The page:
Throughout history, societal taboos or events have often placed restrictions on the public expression or professional activities of certain groups, requiring writers to use a name other than their own. However, for James Redpath and many others in the 19th century, the different identity was a necessity. This veil of secrecy had been a ploy to safeguard their lives or to establish credibility for themselves while affording them the opportunity to speak out during blacks' struggles for freedom and equal rights. This study examines the role of Redpath, who not only wrote as a white abolitionist, but also assumed the persona of a black male in order to address a black audience and offer a voice during the antislavery movement.
To Liberator and National Anti-Slavery Standard readers he would be John Ball Jr., a young, free-born black man from Iowa. To readers of the Boston Daily Traveller, the New York Tribune, and numerous other mainstream newspapers, he was “Jacobius,” “James Redpath,” or several other pen names.
Redpath established his goal as one to "aid the slaves," no matter what. He declared that if he found the slaves to be contented with their condition, he would spend his time in the South “disseminating discontentment.” But if the slaves were “ripe for a rebellion,” he resolved to prepare the way for it.
He would become one of the first journalists to practice the brand of participatory journalism so prevalent 100 years later. His plan: to make several forays into slaveholding states to talk to the slaves himself; and to provide an eyewitness perspective on their condition. However, the correspondence he would send to the abolitionist and mainstream newspapers would be representative of white, as well as black, perspectives.
When the Associated Press severed its telegraph lines to the South six days after the surrender of Fort Sumter, the newspapers of the Confederacy were left without any cooperative arrangement for news gathering and distribution. Southern editors immediately recognized that a new system had to be devised if journals were going to provide readers with timely news of the Civil War. After several failed attempts, editors established the Confederate Press Association in March 1863. The PA, as it often was known, was beset with problems, including an uncooperative Richmond press and the loss of key newspapers over the course of the war. Still, thanks to an aggressive superintendent and a core group of dedicated members, the Association managed to serve the basic needs of the South's readers for news of the Civil War.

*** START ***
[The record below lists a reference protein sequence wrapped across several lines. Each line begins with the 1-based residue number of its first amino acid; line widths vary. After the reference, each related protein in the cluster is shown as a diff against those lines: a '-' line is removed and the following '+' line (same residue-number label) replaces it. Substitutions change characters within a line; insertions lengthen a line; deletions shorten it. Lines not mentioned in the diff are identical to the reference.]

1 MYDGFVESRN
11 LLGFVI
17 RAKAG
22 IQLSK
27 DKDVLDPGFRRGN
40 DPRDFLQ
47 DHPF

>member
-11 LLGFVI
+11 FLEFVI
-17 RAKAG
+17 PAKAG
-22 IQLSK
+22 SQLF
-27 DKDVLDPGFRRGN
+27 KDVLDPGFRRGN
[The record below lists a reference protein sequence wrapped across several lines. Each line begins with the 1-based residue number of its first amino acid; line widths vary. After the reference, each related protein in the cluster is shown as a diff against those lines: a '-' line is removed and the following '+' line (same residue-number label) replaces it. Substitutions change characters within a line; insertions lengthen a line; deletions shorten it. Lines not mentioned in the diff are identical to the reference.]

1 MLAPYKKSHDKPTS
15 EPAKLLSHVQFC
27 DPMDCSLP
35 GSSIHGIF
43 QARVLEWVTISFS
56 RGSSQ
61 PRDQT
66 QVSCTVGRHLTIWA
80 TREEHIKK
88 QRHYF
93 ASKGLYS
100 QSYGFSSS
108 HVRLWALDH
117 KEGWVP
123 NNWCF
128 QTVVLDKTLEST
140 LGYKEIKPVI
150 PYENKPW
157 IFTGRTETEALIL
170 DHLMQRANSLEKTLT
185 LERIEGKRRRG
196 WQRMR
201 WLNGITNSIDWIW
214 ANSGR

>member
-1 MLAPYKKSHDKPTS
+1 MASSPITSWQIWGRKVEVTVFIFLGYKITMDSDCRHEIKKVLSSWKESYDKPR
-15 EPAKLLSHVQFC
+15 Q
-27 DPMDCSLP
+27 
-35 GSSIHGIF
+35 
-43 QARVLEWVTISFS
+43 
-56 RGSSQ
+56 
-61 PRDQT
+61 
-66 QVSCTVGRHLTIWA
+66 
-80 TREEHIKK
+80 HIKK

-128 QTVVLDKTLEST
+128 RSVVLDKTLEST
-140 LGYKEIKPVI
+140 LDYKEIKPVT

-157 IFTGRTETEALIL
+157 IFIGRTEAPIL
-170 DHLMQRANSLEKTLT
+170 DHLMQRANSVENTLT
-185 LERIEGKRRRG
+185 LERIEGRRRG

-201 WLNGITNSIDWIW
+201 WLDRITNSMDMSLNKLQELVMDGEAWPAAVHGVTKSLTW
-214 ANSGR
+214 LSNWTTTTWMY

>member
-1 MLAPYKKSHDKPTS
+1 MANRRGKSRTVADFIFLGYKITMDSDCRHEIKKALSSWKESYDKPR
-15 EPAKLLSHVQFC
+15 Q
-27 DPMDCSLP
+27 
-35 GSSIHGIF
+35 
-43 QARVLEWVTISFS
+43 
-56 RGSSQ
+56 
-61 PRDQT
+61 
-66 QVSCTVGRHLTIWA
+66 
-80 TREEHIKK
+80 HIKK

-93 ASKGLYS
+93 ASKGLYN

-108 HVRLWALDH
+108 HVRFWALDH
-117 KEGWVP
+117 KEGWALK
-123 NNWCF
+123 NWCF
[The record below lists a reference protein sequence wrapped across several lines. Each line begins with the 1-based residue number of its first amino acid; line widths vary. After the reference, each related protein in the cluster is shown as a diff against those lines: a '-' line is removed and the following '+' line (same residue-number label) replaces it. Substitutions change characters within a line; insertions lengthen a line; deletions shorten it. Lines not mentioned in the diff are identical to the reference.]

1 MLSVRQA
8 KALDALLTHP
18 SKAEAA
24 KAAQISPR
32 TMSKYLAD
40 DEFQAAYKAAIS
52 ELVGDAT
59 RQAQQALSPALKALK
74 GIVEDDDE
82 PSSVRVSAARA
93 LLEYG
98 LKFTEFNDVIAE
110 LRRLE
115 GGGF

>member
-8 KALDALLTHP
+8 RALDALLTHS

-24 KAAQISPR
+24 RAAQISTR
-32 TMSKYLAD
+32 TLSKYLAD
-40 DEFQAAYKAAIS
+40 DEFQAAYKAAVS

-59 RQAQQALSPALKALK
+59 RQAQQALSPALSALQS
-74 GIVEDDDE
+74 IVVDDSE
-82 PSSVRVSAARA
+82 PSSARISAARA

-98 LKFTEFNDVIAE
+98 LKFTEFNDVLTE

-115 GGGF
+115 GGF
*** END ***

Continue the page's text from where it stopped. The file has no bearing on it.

The persistence of Southern editors in finding a mutual arrangement for sending and receiving telegraphic news from the war was a clear signal that the journalism practiced in the region was changing from the old partisan practices that had dominated newspapers for so long. News was beginning to replace opinion as the main emphasis of the South's newspapers, just as it had decades earlier in the North. Moreover, the organization and practices that guided the work of the Confederate Press Association for two years foretold the shape of cooperative news reporting after the Civil War.
In the post-Civil War South, freedmen who could read cringed when newspapers described them as inferior and editorialized about whites’ God-given duty to hold blacks down, even by the most violent means. Bitter whites commonly wrote about the need to kill blacks to keep them in their place. At the same time, the Ku Klux Klan and other terrorist groups began functioning as military arms of the Democratic Party. This paper looks at the role Democratic editors played in inflaming this terrorism.
Racist whites feared “herrenvolk democracy” – black suffrage, equality, farm ownership, insolence, armed blacks, and mostly the perceived threat black men posed to white women. The Klan and their editor allies also attacked “scalawags” – white Southern Republicans – and “carpetbaggers” – white Northerners come south to befriend freedmen. Many supported Klan terrorism and even the murder of blacks. Assaults were commonplace. Newspaper-sanctioned riots in Memphis and New Orleans ended with scores of blacks murdered. Editorials also supported economic sanctions against voting blacks and their white allies. A few newspapers adopted new names, aligning themselves officially with the KKK, and some used their pages to issue violent threats.
Early historians supported the Klan, blaming Reconstruction violence on the Union Leagues, organizations seeking black suffrage. In the 1930s scholars began taking a more realistic look at violence.
Officially the war had ended, but in fact it continued. Newspaper responsibility for the crimes is clear. Had Democratic editors acted more responsibly, hundreds of lynchings might not have occurred, the South would not have remained an economic, political, and social backwater for another century, and black progress would have come much sooner. Rarely in American history has the power of the pen been greater; never did it have more tragic consequences.